Today Twilio, the cloud communications company, announced a renewed alliance with Microsoft, which includes expanding availability on Windows Azure Mobile Services, in order to make Twilio's voice and messaging APIs easily available to Windows Azure customers.
Tens of thousands of Windows Azure developers were introduced to Twilio after the relationship was formally introduced in May 2012. Through Windows Azure Mobile Services, these developers will now have access to the Twilio API.
Mobile Services allow developers to easily create scalable and secure mobile apps for the Windows Store that utilize features such as structured storage, user authentication and push notifications. Partnering with Twilio adds two-factor authentication, SMS messages triggered by database updates, and many other capabilities.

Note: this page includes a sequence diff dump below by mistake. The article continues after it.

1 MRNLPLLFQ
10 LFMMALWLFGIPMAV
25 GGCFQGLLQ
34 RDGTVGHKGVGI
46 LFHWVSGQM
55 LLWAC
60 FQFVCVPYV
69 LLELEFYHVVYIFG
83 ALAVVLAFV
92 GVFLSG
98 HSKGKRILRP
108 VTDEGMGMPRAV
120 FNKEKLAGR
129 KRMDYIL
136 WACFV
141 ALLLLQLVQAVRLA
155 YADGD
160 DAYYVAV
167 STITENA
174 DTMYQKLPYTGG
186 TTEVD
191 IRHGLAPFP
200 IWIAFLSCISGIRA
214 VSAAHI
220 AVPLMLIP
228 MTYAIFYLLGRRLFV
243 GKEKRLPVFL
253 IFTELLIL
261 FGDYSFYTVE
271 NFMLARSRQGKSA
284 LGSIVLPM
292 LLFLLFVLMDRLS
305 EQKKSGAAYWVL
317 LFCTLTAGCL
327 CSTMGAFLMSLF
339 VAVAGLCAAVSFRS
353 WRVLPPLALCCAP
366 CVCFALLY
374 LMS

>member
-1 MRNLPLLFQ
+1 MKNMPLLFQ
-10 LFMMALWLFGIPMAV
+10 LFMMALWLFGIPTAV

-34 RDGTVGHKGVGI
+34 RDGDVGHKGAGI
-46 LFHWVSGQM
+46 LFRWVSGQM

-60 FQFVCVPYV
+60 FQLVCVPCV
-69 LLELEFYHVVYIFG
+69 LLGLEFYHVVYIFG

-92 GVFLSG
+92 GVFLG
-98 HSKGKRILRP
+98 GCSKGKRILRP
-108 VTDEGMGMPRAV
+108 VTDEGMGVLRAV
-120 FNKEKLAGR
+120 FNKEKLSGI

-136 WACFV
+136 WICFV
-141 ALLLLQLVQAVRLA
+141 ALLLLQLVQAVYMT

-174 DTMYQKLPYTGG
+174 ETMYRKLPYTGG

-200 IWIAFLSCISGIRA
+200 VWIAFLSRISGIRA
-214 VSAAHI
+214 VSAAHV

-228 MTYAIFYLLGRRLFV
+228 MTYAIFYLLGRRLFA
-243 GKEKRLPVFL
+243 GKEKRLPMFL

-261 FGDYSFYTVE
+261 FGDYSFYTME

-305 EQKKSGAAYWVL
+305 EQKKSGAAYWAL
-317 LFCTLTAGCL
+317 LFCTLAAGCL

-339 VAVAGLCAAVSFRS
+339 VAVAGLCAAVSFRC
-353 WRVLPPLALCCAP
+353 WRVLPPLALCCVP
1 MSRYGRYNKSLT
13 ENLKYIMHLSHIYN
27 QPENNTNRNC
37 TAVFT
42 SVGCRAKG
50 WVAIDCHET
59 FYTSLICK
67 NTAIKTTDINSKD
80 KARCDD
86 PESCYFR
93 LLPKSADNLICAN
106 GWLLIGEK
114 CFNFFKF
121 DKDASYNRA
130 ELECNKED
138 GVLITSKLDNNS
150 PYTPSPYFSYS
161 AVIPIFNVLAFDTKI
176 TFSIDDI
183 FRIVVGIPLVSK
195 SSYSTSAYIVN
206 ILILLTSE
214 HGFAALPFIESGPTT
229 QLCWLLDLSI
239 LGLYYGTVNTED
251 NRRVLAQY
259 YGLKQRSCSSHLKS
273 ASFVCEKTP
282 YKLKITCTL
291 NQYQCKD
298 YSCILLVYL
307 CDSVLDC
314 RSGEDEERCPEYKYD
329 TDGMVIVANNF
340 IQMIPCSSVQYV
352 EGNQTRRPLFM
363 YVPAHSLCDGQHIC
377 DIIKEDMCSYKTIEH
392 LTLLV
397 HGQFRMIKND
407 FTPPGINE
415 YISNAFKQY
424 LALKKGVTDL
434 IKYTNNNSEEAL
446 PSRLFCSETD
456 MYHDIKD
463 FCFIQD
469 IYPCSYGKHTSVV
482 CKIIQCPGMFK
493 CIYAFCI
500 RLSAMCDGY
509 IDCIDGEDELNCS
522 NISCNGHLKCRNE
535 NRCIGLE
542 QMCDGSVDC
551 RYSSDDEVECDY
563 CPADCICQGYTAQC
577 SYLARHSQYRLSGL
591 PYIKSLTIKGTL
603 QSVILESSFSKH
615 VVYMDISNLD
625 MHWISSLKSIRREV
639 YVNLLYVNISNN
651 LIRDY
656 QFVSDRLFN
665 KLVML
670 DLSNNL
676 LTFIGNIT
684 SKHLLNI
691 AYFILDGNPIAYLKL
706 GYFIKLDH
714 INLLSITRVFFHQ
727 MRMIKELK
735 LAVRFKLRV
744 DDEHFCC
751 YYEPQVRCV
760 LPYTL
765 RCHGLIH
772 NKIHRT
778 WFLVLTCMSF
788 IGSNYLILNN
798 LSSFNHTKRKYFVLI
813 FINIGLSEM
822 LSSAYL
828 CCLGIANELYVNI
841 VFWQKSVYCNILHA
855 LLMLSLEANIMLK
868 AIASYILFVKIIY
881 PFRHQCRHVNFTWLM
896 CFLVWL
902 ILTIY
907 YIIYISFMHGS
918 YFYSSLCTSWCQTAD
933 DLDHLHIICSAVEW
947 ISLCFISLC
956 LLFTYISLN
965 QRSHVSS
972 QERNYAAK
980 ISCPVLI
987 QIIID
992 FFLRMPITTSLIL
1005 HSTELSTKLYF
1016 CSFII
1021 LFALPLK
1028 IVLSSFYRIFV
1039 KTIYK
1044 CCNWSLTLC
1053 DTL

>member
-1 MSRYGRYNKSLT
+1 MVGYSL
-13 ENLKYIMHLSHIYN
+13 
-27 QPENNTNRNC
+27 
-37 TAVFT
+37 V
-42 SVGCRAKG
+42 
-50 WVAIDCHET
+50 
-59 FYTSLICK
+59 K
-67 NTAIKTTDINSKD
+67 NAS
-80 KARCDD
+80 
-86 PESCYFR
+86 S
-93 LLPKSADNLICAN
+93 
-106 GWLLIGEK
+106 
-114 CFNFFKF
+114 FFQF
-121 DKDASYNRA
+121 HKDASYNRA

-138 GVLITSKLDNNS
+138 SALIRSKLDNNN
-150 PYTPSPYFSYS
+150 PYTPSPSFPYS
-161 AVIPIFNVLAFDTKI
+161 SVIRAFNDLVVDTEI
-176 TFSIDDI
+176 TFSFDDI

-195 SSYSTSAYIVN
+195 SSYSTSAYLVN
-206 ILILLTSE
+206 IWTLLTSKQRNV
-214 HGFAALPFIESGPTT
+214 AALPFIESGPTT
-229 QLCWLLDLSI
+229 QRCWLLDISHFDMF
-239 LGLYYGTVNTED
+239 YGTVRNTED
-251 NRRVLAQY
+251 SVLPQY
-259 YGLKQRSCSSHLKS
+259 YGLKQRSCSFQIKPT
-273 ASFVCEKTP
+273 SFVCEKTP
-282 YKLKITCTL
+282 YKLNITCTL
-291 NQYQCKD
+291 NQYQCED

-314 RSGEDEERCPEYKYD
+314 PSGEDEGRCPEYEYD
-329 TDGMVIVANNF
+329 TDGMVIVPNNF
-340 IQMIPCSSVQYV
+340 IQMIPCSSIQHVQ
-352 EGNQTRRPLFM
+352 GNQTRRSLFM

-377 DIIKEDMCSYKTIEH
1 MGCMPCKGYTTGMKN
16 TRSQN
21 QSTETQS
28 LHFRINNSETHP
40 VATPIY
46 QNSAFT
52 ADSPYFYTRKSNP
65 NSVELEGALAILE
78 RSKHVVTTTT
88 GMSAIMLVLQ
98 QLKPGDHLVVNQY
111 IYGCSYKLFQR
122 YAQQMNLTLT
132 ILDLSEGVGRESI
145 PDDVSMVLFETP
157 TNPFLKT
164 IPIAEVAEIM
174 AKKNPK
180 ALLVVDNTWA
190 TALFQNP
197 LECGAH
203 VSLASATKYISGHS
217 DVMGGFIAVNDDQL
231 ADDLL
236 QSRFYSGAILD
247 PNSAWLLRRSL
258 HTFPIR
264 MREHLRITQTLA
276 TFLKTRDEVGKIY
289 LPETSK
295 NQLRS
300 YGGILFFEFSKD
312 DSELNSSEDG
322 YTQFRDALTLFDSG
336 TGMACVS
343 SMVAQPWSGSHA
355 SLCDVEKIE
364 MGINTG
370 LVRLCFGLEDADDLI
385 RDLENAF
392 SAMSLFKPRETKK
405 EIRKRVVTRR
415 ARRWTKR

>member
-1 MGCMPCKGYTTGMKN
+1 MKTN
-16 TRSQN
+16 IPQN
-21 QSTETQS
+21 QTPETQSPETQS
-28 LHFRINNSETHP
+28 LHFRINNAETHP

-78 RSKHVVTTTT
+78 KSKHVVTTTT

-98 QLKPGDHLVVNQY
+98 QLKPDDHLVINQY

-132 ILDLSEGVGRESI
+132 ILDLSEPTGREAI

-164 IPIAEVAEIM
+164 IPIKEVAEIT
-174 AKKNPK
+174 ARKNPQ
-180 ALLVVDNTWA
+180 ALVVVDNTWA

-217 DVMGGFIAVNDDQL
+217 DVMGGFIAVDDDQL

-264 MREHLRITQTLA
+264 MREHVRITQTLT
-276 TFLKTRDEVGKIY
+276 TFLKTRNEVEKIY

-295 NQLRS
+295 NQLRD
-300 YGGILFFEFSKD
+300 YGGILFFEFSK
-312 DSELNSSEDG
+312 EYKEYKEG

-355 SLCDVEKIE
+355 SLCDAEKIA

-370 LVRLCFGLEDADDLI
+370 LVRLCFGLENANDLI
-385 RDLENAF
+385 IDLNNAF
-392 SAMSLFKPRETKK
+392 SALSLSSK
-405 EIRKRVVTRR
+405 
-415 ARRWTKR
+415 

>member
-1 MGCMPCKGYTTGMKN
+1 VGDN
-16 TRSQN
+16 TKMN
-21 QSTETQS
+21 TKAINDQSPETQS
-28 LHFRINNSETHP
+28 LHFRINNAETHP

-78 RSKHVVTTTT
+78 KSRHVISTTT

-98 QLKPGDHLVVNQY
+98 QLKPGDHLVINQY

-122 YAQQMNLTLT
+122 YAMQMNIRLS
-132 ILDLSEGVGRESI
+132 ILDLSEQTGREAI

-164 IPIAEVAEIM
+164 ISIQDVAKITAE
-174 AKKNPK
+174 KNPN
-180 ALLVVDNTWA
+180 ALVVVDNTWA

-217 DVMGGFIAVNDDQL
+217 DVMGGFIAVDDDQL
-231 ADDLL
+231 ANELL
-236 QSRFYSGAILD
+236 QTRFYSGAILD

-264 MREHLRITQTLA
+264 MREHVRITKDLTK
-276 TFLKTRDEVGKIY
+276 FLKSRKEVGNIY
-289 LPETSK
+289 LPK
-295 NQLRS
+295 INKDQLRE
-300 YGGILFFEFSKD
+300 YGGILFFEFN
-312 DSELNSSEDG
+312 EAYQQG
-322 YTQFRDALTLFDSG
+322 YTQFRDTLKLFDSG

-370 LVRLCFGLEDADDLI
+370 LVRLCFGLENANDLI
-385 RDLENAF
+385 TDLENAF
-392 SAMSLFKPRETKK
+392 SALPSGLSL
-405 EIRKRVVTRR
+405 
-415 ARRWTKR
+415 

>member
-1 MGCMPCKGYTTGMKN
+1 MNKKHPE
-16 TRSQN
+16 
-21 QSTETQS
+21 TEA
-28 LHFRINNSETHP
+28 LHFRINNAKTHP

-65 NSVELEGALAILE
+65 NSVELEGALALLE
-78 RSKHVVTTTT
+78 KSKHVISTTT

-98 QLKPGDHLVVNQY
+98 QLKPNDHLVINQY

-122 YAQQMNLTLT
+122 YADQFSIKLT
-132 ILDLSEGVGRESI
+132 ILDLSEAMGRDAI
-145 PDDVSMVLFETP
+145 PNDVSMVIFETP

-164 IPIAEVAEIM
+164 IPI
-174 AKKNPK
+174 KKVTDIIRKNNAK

Today, Mobile Services with Twilio can be used by developers building Windows Store and iOS apps. In subsequent preview releases, support for Android and Windows Phone will follow.
Windows Azure is Microsoft's cloud platform for developing and deploying Web, mobile and enterprise applications.
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Twilio's simple REST API delivers a flexible, scalable and reliable way to access global telecommunications networks for developers whose apps require features such as interactive voice response, mobile app distribution via SMS, call automation or two-factor authentication. To deploy voice and text messaging apps for Windows 8 and iOS, Twilio has made it easier than ever for Windows Azure developers simply by expanding to Windows Azure Mobile Services.
"Since May, when Twilio first offered their communications services on Windows Azure, developers have created incredible apps. Now Twilio is extending their offerings to Windows Azure Mobile Services, and we are happy to offer the same communications," said Scott Guthrie, corporate vice president of Windows Azure, Microsoft.
Jeff Lawson, Twilio CEO, concluded that Microsoft is providing developers with powerful cloud-based tools for mobile apps with the Windows Azure Mobile Services platform.
Edited by Braden Becker